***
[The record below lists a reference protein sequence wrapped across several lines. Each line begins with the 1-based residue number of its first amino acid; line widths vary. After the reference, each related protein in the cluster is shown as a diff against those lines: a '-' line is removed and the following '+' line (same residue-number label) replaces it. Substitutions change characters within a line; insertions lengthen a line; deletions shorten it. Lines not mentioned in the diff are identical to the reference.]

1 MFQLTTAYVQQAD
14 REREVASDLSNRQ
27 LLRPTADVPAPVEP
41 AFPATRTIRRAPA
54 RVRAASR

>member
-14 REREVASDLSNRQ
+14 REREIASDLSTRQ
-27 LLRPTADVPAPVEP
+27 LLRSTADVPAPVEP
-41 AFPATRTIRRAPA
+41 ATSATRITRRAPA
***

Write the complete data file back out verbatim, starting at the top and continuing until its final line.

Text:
[The record below lists a reference protein sequence wrapped across several lines. Each line begins with the 1-based residue number of its first amino acid; line widths vary. After the reference, each related protein in the cluster is shown as a diff against those lines: a '-' line is removed and the following '+' line (same residue-number label) replaces it. Substitutions change characters within a line; insertions lengthen a line; deletions shorten it. Lines not mentioned in the diff are identical to the reference.]

1 MFQLTTAYVQQAD
14 REREVASDLSNRQ
27 LLRPTADVPAPVEP
41 AFPATRTIRRAPA
54 RVRAASR

>member
-14 REREVASDLSNRQ
+14 REREIASDLSTRQ
-27 LLRPTADVPAPVEP
+27 LLRSTADVPAPVEP
-41 AFPATRTIRRAPA
+41 ATSATRITRRAPA